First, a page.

"The performers were all very impressive and well-prepared, and they looked great on stage," said judge Julia Bastuscheck, who teaches orchestra at Floyd Dryden and Juneau Douglas High School. "There was an outstanding caliber of talent, with many of the musicians playing well beyond their years."
"It was a really good competition this year," agreed Juneau Symphony Conductor Kyle Wiley Pickett, who also judged the competition along with keyboardist J. Allan MacKinnon. "All of the players chose really good pieces, and they had obviously studied them and worked hard. Their performances went beyond simply playing the notes."
This year's competitors included Franz Felkl, Evan Fritz, T.J. Hovest, Lisa Imamura, Jonathan Kreiss-Tomkins, Kera Newman, Kristina Paulick, Ann Robertson, Maggie Ross, Jacob Sanders, Kyle Savikko, Robin Woodby and Colin Zheng.
"Along with how well the piece was played, I looked at stage presence and how each performer presented himself or herself to the audience," said Bastuscheck, who added that she also took the age of the performer and the piece they chose into account. "I looked for a performer who would be a good fit to play with the Symphony."
"What was really important to me was not necessarily how flashy the person played or how technically splashy the piece was, but if the performer showed really solid musical fundamentals," said Wiley Pickett. "This is particularly important to see from a young artist."
And the judges were impressed with what they saw. Though Wiley Pickett says that it was a tough decision to choose the winners, Colin Zheng and Robin Woodby took the Junior Division title with their performance of J.S. Bach's Concerto for Two Violins. In the Senior Division, top honors were shared by Franz Felkl, who played M. Bruch's Concerto No. 1 in G minor for Violin, and Jonathan Kreiss-Tomkins, who played M. Bruch's Kol Nidrei on the cello.
"I thought that I did great, and I'm definitely my own biggest critic," said Felkl, who has entered the competition for the past four years, and won two years ago. "Still, I was really surprised to find out that I'd won." The 14-year-old has been playing the violin for 10 years, and practices about 1-1/2 hours per day.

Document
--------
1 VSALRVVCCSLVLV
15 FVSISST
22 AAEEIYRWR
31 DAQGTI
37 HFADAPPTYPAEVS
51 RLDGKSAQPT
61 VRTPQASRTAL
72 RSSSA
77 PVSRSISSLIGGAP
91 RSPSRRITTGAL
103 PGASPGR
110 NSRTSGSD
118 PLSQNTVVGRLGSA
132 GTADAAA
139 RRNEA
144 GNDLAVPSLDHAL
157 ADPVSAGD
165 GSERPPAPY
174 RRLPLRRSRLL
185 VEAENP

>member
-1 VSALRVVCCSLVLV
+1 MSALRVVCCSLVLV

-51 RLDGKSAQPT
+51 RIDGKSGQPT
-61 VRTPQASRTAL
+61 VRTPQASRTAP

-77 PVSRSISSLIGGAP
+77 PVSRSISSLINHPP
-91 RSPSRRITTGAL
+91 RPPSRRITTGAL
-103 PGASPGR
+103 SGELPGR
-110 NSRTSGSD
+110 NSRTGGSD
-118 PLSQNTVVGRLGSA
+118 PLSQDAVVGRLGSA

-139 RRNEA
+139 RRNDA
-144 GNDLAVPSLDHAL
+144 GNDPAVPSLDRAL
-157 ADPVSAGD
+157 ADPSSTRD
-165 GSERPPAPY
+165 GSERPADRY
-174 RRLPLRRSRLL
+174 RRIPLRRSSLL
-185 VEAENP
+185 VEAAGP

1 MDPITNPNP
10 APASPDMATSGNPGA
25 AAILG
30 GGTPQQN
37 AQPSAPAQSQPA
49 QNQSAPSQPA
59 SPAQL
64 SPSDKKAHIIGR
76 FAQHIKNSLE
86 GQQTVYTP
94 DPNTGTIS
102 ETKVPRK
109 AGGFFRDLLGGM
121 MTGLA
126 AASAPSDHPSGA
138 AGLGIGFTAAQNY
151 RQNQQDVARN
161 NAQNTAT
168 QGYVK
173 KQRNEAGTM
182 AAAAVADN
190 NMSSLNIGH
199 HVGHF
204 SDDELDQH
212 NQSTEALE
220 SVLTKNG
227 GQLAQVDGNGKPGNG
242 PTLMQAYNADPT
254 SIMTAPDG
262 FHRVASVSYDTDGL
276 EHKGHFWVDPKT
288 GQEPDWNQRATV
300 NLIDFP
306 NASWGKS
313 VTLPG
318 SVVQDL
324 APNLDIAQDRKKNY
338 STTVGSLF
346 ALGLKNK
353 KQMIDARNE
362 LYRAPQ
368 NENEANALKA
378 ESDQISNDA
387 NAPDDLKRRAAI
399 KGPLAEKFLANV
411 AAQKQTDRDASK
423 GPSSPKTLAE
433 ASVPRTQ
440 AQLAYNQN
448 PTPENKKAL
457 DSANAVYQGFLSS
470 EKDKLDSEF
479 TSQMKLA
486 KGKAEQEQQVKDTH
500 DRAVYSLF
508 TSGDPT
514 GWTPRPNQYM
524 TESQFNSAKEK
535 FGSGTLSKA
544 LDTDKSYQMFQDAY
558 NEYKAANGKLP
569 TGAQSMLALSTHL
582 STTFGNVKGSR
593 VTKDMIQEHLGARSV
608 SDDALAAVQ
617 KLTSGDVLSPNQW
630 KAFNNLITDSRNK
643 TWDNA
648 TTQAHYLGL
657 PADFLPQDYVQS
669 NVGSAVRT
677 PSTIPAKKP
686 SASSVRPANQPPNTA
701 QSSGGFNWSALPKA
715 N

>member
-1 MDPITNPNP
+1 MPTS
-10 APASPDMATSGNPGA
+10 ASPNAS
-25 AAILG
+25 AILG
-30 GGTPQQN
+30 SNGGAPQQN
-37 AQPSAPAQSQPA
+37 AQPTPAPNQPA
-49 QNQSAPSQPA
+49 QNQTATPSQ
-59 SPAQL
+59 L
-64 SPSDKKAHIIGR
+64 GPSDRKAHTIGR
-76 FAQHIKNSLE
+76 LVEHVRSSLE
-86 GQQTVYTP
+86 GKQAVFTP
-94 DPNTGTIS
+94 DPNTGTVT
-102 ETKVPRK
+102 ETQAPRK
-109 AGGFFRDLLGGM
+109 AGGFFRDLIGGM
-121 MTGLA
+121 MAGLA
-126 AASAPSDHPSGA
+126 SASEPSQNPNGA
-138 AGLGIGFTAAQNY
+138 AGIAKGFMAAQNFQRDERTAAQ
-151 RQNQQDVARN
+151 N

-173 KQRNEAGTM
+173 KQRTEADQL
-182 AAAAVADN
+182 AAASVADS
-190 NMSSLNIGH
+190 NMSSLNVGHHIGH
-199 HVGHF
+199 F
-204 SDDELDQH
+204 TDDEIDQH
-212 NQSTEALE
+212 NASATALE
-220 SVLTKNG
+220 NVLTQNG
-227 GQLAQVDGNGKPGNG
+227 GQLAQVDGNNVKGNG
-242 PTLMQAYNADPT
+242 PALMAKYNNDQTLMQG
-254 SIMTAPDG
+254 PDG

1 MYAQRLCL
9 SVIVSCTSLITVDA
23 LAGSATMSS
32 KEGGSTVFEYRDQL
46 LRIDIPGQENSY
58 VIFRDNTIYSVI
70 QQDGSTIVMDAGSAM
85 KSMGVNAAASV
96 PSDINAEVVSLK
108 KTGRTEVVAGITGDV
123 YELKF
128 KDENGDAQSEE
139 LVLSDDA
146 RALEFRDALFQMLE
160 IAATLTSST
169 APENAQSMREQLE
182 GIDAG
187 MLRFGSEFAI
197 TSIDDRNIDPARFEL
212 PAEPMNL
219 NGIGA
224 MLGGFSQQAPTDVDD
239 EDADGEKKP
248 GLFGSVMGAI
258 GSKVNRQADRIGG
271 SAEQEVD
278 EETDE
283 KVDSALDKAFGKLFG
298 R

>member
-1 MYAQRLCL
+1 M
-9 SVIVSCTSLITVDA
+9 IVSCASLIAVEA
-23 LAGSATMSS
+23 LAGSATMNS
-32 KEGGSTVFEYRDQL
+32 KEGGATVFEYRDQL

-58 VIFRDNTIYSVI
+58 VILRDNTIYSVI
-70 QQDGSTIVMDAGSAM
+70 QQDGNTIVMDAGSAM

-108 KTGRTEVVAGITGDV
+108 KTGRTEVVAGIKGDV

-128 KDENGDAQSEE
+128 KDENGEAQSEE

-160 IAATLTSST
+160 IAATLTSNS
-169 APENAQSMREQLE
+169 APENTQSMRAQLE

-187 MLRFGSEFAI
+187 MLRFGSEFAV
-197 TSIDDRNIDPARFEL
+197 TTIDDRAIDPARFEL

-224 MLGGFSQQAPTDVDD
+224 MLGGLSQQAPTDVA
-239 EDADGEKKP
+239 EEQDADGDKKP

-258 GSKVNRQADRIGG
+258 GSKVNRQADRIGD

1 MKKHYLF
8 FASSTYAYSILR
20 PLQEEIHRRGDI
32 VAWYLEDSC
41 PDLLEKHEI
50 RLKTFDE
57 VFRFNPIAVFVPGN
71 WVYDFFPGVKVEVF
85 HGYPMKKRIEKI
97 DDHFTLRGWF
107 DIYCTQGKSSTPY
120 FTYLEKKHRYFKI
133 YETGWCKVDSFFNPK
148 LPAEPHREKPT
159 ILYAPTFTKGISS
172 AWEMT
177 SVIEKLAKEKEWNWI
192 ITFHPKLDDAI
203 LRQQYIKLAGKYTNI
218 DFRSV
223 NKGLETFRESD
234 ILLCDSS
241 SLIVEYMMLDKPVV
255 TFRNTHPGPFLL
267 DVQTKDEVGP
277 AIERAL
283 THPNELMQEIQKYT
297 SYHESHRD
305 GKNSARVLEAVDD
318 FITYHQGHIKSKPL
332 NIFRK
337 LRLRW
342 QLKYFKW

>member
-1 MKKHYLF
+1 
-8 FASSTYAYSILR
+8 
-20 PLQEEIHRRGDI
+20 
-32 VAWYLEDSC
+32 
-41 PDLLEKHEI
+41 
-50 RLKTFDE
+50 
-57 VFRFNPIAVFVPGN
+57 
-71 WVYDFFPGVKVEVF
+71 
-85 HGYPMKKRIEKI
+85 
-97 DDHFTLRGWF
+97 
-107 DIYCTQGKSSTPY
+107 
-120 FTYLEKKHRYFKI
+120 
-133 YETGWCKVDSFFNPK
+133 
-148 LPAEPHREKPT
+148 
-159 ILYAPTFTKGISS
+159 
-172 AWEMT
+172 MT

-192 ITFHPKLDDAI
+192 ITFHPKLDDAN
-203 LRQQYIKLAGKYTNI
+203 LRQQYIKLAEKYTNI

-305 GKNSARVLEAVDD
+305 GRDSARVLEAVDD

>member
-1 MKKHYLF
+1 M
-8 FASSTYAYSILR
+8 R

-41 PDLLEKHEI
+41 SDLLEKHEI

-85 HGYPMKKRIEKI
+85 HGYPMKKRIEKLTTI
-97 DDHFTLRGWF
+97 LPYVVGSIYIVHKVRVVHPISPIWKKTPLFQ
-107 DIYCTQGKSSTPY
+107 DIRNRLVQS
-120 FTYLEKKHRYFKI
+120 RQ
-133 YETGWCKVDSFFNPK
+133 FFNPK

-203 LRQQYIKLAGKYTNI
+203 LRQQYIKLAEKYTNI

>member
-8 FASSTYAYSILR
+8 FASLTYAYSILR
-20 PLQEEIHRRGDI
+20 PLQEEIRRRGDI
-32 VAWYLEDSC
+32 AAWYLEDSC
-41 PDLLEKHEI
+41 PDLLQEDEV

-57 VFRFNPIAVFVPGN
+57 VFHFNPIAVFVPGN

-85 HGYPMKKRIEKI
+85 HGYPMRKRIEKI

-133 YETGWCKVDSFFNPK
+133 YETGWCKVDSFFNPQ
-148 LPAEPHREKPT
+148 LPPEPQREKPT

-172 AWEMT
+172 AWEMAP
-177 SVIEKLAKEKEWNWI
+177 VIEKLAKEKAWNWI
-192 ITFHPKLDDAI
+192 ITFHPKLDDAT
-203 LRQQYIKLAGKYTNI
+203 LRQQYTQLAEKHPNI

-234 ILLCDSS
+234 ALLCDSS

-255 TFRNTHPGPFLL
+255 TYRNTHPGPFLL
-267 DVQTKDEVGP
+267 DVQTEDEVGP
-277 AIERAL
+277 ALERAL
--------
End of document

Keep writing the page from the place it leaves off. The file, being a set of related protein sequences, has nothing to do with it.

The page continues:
"I thought my performance went okay," said Kreiss-Tomkins, a first-time competitor from Sitka. "I thought there were some good spots, and some places where I could have done better. I wasn't disappointed, but I didn't feel super-buzzed when I left the stage."
The judges were obviously more impressed, and awarded both Kreiss-Tomkins and Franz Felkl the top award. This fall, both young men will perform their separate pieces with the Juneau Symphony in concert.
Felkl, the son of Fred and Roxy Felkl, currently plays in the Juneau Symphony, the Student Symphony and Ursa Major. "My dad signed me up for violin lessons when I was 4-1/2, because I kept dragging a violin out of the closet," he said of his young start in the arts. The violinist now studies with Guo Hua Xia, and is thinking of going to college for a master's degree in music.
Kreiss-Tomkins first became interested in the cello after his parents took him to see the Sitka Summer Music Festival. "I liked the cello the most, and my parents, who have always been really supportive, tracked down a cello and found a 14-year-old musician to teach me," he explained. "She was the only cellist in town."
A year later, that cellist moved, and Kreiss-Tomkins now takes instruction from Roger Schmidt, an Oberlin Conservatory-trained trombonist. "He's a very inspirational guy and very smart," said Kreiss-Tomkins, who will be a junior at Sitka High School this year. "He helps me with the musical elements of what I play."
As for the experience of performing in front of an audience, both young men say that though they were a little nervous, they are glad that they participated. The judges believe that the experience will help them in the future as well.
"The audition experience is different than any other performance experience, and the more you do it, the better off you are," said Wiley Pickett. "It's stressful and it's difficult, but it's a skill like any other."
"Performing in this type of competition really helps to boost confidence," added Bastuscheck. "Any chance a performer gets to play on stage in front of an audience makes that person a better player."